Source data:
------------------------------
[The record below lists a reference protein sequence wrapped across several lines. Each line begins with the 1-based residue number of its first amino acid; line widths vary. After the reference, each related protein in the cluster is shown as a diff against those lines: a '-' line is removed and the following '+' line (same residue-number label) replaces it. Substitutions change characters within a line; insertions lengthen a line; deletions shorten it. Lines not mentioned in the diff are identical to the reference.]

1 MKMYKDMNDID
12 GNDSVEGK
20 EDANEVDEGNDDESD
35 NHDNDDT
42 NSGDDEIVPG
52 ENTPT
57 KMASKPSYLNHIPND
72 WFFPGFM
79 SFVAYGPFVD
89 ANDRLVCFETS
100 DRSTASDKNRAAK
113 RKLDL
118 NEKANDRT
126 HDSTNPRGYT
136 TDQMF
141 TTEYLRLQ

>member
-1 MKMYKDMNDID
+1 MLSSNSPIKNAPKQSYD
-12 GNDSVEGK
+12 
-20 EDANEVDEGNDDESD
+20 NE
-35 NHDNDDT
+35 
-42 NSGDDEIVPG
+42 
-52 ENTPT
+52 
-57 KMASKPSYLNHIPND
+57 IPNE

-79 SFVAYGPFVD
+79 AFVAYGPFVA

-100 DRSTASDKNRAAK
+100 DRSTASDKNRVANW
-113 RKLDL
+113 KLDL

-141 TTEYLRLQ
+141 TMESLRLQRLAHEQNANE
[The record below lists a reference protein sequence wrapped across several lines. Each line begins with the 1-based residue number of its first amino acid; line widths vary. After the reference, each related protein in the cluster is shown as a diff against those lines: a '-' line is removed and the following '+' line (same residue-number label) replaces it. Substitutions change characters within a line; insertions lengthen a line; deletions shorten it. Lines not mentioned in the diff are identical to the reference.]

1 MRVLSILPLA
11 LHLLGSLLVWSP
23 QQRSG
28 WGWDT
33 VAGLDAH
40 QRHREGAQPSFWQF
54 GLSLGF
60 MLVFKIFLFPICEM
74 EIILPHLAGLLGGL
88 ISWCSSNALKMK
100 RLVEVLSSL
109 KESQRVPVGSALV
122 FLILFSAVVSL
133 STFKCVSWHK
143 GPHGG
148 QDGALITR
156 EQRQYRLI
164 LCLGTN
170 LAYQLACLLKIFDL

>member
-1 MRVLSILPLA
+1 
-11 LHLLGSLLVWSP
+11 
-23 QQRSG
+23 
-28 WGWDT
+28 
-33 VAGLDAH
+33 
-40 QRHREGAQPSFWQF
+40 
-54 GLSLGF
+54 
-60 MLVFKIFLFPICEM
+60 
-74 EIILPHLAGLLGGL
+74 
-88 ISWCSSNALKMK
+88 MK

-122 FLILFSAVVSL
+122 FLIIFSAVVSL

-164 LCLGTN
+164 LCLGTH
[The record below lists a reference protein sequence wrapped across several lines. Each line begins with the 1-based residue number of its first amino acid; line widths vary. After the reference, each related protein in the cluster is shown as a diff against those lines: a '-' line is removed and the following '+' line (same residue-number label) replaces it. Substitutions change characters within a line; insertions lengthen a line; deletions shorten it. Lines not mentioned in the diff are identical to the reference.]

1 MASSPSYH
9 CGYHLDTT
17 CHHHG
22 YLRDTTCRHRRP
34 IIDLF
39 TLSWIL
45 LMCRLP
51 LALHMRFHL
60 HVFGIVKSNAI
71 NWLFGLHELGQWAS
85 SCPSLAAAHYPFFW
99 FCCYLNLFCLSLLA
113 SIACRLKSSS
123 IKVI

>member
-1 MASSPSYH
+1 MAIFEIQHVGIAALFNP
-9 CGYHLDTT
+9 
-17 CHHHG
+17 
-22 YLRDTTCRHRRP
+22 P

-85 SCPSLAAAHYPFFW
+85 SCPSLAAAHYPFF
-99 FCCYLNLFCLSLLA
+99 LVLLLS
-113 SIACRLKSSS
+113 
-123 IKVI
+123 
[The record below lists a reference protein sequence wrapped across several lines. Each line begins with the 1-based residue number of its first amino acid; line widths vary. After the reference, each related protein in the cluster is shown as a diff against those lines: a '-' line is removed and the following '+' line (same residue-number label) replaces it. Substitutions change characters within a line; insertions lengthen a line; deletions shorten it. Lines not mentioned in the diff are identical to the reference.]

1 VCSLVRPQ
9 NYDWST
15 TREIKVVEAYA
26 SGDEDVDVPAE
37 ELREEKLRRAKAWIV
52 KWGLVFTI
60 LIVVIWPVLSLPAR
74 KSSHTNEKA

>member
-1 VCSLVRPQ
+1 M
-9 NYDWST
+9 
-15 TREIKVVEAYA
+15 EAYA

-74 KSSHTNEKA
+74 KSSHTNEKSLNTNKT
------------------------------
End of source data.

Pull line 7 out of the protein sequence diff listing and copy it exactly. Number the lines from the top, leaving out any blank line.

52 ENTPT